Adventures in Bread

Back in December I mentioned that Hannah and I baked some bread. As it turns out that was the first step in a bread baking kick. After 6 weeks or so, I think my bread is getting much better. I am still far from an expert though, so if you read this and think to yourself, “There’s a much better way to do this,” you’re probably right, and please drop me a line! I can always use helpful hints.

As for me the first thing that I discovered, the thing that has made the most difference, is using a stand mixer. I have two little kids. Yes, I could knead my own bread, but I always give in too soon because some mini-disaster is occurring and my presence is required. And I can’t really start bread after the little ones go to bed, because then I’ll be up at 1:30am waiting for the loaves to finish baking already. So it must be started in the daytime, and it must be kneaded, but I can’t do it.

My dough is being kneaded, and not by me!

My dough is being kneaded, and not by me!

This, as it turns out, is why people buy bread machines. But I don’t have a bread machine, I have only my trusty stand mixer. So I dug it out, attached the dough hook, and 15 minutes later I had a truly lovely bread dough. Elastic and soft and all the things that dough is supposed to be. Also, my dough was moister because I wasn’t adding too much flour during kneading, as I had been doing by hand.

The second thing that I did was buy new loaf pans. I chose ceramic, just because I like the idea of baking in ceramic. They’re great, but I’m not sure how much of that is the ceramic and how much is the shape. My tin pans were wide and shallow. I like a traditional loaf of bread with the mushroom shape. So I bought narrower, higher pans, and now my bread looks less like zucchini loaf and more like, you know, bread.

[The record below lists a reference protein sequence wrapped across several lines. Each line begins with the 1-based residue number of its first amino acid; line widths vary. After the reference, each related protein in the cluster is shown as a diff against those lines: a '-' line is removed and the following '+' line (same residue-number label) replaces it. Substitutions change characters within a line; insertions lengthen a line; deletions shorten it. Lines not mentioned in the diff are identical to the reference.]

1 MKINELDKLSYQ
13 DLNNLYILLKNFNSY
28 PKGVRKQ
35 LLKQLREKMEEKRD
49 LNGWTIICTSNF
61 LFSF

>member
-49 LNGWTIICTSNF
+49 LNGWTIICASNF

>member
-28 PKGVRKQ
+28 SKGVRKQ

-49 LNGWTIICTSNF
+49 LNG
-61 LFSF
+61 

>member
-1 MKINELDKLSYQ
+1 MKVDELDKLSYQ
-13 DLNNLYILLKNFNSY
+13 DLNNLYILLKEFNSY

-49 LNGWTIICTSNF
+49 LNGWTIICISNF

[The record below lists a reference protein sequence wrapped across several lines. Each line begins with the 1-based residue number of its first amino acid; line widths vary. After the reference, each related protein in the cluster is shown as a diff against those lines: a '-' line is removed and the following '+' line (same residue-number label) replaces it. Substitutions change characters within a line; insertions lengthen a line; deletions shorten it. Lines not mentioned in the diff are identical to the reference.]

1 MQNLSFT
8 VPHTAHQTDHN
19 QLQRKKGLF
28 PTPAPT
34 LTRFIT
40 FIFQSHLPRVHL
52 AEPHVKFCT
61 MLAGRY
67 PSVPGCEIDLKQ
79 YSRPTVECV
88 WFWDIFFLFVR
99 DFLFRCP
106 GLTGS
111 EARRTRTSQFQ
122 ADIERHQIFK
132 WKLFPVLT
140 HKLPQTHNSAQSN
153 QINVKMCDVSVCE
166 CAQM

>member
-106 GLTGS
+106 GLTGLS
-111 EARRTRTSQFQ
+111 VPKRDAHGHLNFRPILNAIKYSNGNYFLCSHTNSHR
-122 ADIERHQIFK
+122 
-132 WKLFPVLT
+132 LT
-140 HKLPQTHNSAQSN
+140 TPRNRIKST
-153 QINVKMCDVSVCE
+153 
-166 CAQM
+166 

Rising in the loaf pans

Rising in the loaf pans

My final tip is that I leave my bread to rise a little longer. I think I’ve been a little too impatient in the past. By waiting until it was actually the shape I wanted it to be before baking, I’ve gotten much better results. Lighter, less dense bread. Certainly much closer to what one might buy from the store.

I’ve read reports that home-baked bread is cheaper than store bought. I’d believe it, although I haven’t done the calculations myself. The real reason I’ve been baking my own bread is just because I enjoy it. I know what’s going into it, I love the smell of bread baking, and there’s nothing tastier. Even if the cost is roughly equivalent, I think I would still keep baking it myself. After all, I want to be ready for local flour in the fall.

Mmmmm, bread

Mmmmm, bread

I’ve come up with my own bread recipe, by toying with some others. I rarely make it exactly the same way twice. Here is my current version, should you wish to try it yourself:

Amber’s Stand Mixer Bread

Combine:
2/3 c warm water
1 1/2 T dry yeast
1 t honey

Stir to dissolve yeast and honey, then let sit for 10 minutes.

Meanwhile, combine in your mixer bowl: